“Well folks, when the Paris talks fail, this will be the new enviro-wacko campaign to stop solar flares.”
Is this the same person that added those letters “PhD, PG, FGSA ” under another name 2-3 weeks ago, and added just as much to the conversation ?
I thought so.
[??? .mod]

June 16, 2015 4:50 pm

This research itself is not reproducible. I’ve tried to get patient data similar to this (but for other conditions) from US insurance companies and the Danes. Everyone who has such data wants scads of money for even a simple search.
Do we have any researchers @ WUWT from Denmark want to take a look at this hypothesis and see? I dont’ believe Danish researchers need to pay for Danish national patient info.
I doubt that the Mayo Clinic is going to make their patient data available without cost to question one of their papers. Also, the Mayo clinic patient database is not really large enough to conclude on rare conditions. Insurance companies, on the other hand, have enormous databases; certainly enough to falsify this hypothesis.

June 16, 2015 5:07 pm

I hope this is not a researcher taking after the examples of warmists claiming man-made global warming causes everything bad.
I would need to see this research independently reproduced, maybe several times before accepting it as anything more than “news of the weird.”

June 16, 2015 5:26 pm

Looks like TedL already covered vitamin D deficiency. Very common. Cold weather = more clothes piled on exposing skin to the sun less often = lower vitamin D level. Vitamin D plays a MAJOR role for proper immune system function.

June 16, 2015 5:50 pm

This article is free to read and provides an overview of recent science on relationship of Vitamin D and rheumatoid arthritis.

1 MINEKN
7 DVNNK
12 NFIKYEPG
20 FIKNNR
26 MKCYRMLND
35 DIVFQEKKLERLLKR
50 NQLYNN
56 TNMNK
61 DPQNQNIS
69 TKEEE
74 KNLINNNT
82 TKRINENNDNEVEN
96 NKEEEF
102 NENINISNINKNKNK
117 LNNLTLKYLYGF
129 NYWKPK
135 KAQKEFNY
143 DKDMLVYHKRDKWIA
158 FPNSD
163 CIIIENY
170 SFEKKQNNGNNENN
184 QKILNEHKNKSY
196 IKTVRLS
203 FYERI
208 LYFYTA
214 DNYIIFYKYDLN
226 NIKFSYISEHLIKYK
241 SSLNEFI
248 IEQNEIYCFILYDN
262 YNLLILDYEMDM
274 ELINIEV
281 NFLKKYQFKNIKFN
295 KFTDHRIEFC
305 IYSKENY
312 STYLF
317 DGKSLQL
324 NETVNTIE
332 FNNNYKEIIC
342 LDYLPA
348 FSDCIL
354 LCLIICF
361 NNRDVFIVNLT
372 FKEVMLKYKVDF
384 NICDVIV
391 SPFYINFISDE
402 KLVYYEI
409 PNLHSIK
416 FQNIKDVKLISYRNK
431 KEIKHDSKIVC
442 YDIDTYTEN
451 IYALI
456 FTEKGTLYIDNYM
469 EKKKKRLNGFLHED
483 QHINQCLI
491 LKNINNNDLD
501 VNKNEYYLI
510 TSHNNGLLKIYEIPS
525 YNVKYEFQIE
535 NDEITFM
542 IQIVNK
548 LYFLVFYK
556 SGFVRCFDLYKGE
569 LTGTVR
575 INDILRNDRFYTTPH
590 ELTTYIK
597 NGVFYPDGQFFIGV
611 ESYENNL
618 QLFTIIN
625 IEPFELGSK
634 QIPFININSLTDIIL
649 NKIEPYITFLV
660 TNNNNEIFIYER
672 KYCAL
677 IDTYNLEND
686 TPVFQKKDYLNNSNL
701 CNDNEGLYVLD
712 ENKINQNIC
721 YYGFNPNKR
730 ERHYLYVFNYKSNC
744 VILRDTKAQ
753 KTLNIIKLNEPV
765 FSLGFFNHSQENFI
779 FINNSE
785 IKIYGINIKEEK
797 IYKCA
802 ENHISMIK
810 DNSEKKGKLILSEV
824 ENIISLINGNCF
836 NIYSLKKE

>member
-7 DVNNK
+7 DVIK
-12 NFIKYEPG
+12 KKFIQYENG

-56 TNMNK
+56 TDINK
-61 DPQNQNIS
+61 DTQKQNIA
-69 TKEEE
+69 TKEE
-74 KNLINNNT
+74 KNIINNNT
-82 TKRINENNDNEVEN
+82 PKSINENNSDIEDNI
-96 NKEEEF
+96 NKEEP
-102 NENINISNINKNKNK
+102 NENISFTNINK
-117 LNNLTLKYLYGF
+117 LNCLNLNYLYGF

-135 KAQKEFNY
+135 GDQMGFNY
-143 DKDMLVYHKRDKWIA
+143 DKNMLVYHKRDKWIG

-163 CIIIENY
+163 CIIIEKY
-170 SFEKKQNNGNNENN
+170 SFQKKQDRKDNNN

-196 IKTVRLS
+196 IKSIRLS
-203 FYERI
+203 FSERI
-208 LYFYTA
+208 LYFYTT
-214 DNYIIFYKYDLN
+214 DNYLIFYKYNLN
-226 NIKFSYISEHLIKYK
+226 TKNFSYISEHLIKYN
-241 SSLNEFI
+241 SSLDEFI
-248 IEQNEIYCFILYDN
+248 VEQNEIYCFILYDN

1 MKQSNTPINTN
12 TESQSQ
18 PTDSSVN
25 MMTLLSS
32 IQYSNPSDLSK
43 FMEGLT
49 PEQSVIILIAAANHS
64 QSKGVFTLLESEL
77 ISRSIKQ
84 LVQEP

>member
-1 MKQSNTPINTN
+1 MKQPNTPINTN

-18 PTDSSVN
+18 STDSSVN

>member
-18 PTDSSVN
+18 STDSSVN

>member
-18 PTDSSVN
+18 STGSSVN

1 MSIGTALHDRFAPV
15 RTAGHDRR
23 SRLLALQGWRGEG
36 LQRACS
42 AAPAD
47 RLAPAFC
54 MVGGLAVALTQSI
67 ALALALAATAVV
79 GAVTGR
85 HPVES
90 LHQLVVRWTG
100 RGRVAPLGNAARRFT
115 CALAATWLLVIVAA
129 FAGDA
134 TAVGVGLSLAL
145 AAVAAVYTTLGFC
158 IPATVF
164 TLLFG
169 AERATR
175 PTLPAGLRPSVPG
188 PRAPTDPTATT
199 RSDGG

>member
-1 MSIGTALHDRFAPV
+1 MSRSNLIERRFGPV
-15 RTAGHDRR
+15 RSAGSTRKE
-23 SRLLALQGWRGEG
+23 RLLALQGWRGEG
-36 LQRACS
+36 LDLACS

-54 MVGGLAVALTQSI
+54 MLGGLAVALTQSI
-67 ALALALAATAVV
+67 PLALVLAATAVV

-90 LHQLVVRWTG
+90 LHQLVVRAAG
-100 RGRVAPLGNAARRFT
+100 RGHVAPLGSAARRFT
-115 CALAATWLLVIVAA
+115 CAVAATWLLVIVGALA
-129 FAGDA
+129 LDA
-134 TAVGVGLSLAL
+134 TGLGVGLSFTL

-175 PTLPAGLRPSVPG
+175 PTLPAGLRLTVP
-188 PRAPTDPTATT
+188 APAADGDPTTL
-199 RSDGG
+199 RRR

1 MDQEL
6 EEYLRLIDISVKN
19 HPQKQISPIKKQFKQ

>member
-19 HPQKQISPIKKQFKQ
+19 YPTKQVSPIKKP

Iran J Med Sci. 2014 Sep;39(5):476-9.
Investigating the levels of serum vitamin d in patients with rheumatoid arthritis referred to rasoul-akram hospital during 2011-2012.
Fakharan M1, Haghighi A2, Arabi M1, Loghman M1.
Author information
Vitamin D3 has a role in many autoimmune diseases and appears to play a function in controlling Rheumatoid Arthritis (RA). The aim of this study is to evaluate the relationship between serum level of vitamin D and RA disease activity score. The serum level of vitamin D in 75 RA patients referred to the rheumatology clinic of Rasoul-Akram hospital was measured. Patients were classified into low, moderate and high RA activity groups based on the DAS-28 criteria (Disease Activity Score in 28 joints) and the mean values of serum vitamin D were compared between the three groups. The mean serum levels of vitamin D in high activity group (17.057±7.7 mg/ml) was significantly less than moderate (30.5±11.3 mg/ml) and low (36.7±19.5 mg/ml) activity groups (P<0.001). The outcome of this study shows that serum level of vitamin D is inversely correlated with the activity of RA.
Iran; Rheumatoid arthritis; Vitamin D
PMID: 25242848[PubMed]
PMCID: PMC4164897
Free PMC Article

June 16, 2015 6:04 pm